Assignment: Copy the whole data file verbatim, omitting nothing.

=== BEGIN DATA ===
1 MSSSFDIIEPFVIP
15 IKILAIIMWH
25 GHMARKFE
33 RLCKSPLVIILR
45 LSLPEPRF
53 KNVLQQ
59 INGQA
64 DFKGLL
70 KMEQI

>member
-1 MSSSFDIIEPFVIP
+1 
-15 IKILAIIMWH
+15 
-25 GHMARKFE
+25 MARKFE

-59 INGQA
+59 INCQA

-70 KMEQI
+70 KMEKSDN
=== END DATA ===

1 MSSSFDIIEPFVIP
15 IKILAIIMWH
25 GHMARKFE
33 RLCKSPLVIILR
45 LSLPEPRF
53 KNVLQQ
59 INGQA
64 DFKGLL
70 KMEQI

>member
-1 MSSSFDIIEPFVIP
+1 
-15 IKILAIIMWH
+15 
-25 GHMARKFE
+25 MARKFE

-59 INGQA
+59 INCQA

-70 KMEQI
+70 KMEKSDN